06 Jun
Scientific achievement: Digital PCR became an invaluable tool for GMO quantification

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Digital PCR became an invaluable tool for GMO quantification

Products containing genetically modified organisms or GMOs have become more and more complex and diverse since the first genetically modified crop has been released on the market in 1994. Many countries regulate cultivation and trade of GMOs through authorisation systems and mandatory labelling of products containing GMOs above a certain threshold. In Slovenia, as part of the European Union, all products consisting of authorised GMOs need to be labelled when the GMO content exceeds 0.9%. Unauthorised GMOs are forbidden. To enable regulation, a large number of reliable methods for determination of GMO content, or quantification of GMOs in short, have been developed. Still, despite all the efforts, quantification of GMOs in complex samples has proven to be challenging.  

Quantification of GMOs is based on counting specific DNA sequences, much like determining the amount of e.g. brown beans in a mixture of brown and grey beans. If we want to calculate the percentage of brown beans, we have to count the number of brown beans as well as brown and grey beans combined. In GMO quantification, we are comparing the number of species-specific sequences, all beans, with sequences specific for a particular GMO, brown beans.  

Unlike counting of beans, counting of DNA sequences is not as straightforward. In order to be detected, DNA first needs to be amplified by polymerase chain reaction (PCR) to a sufficient quantity.

One of the variations of PCR is real-time quantitative PCR or qPCR, an accurate, precise and relatively fast method used in many fields where quantification of DNA or other nucleic acids is needed. Amplification of nucleic acids is achieved with the use of primers (oligonucleotides), which target a specific DNA sequence. From a well-evaluated reference material containing the DNA sequences sought, a calibration curve is prepared. The calibration curve is then compared to the sample curves. Such an approach enables us to determine the amount of target DNA sequences in the sample. In the case of GMO content determination, such analysis is done twice as it is necessary to amplify two different sequences; a sequence characteristic of the GMO and the sequence characteristic of the biological species (species-specific sequence). The proportion of GMOs is then determined by comparing the measured quantities of both sequences.

Unfortunately, qPCR cannot be used for all samples, as it is not reliable enough for samples, which contain a low amount of DNA, or that contain a high concentration of inhibitors that decrease the efficiency of the reaction. In recent years a new approach for quantification of nucleic acids, called digital polymerase chain reaction or dPCR, has been developed. With this approach, a reliable quantification of nucleic acids has significantly increased.  

In dPCR, we partition the sample into small sub-samples that contain only one part of the DNA in each sub-sample. In practice, they may be more, but we know that such cases can be properly evaluated using statistical analysis. Then, each of the sub-samples is amplified by PCR. Since we ensure that only the target DNA sequence is amplified, the amplification will only occur in sub-samples containing target DNA.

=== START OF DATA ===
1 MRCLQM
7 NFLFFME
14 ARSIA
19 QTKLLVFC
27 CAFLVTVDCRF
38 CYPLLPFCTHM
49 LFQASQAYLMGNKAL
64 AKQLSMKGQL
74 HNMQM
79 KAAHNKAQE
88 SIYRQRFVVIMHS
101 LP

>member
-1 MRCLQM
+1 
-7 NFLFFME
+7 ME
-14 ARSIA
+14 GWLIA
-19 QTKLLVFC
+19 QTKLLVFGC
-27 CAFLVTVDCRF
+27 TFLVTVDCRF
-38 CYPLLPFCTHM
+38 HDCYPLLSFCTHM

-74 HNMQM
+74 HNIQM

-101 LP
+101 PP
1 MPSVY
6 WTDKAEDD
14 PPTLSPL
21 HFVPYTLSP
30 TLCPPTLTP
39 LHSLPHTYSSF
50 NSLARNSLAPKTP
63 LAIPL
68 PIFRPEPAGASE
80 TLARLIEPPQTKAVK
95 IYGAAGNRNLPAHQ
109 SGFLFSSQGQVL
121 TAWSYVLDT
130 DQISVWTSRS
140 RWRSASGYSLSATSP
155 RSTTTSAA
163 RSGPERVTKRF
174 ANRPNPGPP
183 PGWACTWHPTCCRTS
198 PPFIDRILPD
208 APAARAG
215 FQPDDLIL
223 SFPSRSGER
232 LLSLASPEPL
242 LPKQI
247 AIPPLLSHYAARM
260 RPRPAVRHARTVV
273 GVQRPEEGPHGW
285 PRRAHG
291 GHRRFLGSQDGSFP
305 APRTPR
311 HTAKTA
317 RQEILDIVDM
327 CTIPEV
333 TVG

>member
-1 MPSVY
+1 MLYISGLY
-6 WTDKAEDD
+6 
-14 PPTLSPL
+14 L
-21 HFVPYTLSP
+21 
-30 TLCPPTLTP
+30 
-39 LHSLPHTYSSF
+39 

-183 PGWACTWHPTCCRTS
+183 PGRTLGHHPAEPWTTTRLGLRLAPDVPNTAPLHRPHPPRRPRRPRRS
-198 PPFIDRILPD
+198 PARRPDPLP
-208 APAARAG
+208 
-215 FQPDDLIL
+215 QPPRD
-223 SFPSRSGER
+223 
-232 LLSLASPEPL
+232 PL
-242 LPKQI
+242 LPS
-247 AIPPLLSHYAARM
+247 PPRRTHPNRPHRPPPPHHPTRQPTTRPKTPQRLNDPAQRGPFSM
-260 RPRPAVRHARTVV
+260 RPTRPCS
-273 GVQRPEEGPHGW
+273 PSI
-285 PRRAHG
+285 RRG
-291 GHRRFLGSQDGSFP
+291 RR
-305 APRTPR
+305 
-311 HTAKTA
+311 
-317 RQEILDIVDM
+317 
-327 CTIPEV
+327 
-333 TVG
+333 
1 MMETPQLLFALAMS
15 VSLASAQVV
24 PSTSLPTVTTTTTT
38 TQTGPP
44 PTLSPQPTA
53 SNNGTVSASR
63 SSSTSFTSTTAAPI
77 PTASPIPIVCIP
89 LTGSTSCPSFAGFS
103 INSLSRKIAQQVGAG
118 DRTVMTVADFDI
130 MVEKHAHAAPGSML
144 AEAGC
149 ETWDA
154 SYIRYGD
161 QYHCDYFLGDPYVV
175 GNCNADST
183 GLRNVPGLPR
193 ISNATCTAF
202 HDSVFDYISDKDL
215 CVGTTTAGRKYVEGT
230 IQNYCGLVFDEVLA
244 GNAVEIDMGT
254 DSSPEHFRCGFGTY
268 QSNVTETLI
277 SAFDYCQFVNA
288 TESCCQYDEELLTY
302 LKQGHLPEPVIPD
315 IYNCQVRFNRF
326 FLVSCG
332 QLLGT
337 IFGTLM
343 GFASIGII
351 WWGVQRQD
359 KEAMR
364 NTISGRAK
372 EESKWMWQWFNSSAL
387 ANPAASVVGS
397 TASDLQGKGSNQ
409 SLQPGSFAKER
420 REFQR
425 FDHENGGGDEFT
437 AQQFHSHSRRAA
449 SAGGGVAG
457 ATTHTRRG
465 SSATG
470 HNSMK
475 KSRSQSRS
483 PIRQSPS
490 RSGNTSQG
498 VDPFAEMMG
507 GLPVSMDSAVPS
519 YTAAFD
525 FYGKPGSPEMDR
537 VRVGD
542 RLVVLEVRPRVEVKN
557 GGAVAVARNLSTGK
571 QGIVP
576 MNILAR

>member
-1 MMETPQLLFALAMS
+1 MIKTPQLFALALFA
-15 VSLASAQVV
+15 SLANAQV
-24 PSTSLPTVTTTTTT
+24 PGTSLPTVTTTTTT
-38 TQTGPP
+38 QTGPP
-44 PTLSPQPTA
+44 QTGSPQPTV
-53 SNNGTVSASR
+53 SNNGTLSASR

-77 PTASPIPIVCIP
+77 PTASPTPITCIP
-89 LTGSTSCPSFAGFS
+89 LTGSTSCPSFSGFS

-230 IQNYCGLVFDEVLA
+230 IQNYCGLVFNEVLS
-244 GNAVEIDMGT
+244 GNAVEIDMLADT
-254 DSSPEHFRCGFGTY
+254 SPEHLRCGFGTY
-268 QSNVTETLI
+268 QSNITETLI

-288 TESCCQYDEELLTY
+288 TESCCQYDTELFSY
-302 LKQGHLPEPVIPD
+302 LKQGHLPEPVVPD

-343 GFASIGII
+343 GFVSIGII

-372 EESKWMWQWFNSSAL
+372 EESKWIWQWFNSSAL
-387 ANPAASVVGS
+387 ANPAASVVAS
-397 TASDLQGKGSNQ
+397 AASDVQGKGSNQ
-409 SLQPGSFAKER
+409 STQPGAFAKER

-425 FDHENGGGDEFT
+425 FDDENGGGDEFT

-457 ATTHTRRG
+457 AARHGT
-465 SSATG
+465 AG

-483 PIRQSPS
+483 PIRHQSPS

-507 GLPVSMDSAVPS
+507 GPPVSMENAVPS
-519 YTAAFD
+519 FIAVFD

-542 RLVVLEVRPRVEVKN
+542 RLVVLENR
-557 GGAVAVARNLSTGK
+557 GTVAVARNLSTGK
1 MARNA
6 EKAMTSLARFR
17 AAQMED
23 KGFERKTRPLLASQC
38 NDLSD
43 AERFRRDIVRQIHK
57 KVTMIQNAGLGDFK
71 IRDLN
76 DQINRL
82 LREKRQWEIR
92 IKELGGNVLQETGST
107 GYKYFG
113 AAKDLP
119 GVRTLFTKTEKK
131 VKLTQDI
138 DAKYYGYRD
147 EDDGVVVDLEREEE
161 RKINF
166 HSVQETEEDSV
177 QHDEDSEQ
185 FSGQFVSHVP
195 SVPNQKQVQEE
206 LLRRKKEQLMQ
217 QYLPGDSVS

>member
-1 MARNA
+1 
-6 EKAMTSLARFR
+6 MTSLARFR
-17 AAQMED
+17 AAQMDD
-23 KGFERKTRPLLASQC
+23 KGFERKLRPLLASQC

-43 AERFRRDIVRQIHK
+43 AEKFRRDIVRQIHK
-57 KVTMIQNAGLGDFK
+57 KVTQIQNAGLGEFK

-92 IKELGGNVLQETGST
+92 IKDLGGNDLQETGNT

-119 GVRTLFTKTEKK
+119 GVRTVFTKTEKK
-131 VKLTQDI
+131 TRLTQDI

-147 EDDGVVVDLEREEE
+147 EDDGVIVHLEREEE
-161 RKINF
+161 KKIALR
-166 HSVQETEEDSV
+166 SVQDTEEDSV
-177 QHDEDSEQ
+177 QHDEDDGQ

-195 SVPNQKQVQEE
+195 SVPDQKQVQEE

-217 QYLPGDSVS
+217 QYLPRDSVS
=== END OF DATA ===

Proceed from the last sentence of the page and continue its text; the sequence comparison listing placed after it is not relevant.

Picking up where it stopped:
dPCR does not need a standard curve for DNA quantification. After the reaction, we can count all sub-samples in which the DNA has been amplified and determine the amount of DNA in the sample. For GMO quantification, the amount of DNA characteristic for the GMO and the amount of DNA that is inherent or characteristic for a particular biological species is determined. The ratio of these two numbers corresponds to the proportion of genetically modified DNA in the sample.

Building on a long history of studying methods for nucleic acid quantification, the researchers form the Slovenian National Institute of Biology have proven that dPCR is an invaluable tool in GMO quantification.

In their study, the authors verified the sensitivity and accuracy of the dPCR methods for quantification of Roundup Ready soybean. They showed that different DNA extraction methods have a large effect on qPCR but not on dPCR. This makes dPCR an ideal method for quantification of complex samples that contain more inhibitors of the reaction, contain a low amount of DNA, or where DNA (partially) degraded.  In such samples, the content of GMOs cannot be determined by qPCR. However, it can be done with dPCR.   

“The technology has proven to be extremely robust, yet sensitive, ideal for quantification of GMOs in complex samples” – said Dr. Alexandra Bogožalec Košir, the first author of the study.

 “As we are the National reference laboratory for GMO testing, it was important to find a method that we could use for complex samples, where the GMO content could not be quantified using the standard qPCR approach”– added Dr. Mojca Milavec, the coordinator of the study.

The three dPCR methods introduced in the study have been included in the laboratory’s routine testing scheme, accredited under ISO17025.

Reference: A Bogožalec Košir, T Demšar, D Štebih, J Žel, M Milavec (2019) Digital PCR as an effective tool for GMO quantification in complex matrices, Food Chemistry Volume 294, page 73¬¬¬-78.

Contact: Aleksandra Bogožalec Košir, PhD, Research Assistant  This email address is being protected from spambots. You need JavaScript enabled to view it. and Katja Ploj, This email address is being protected from spambots. You need JavaScript enabled to view it..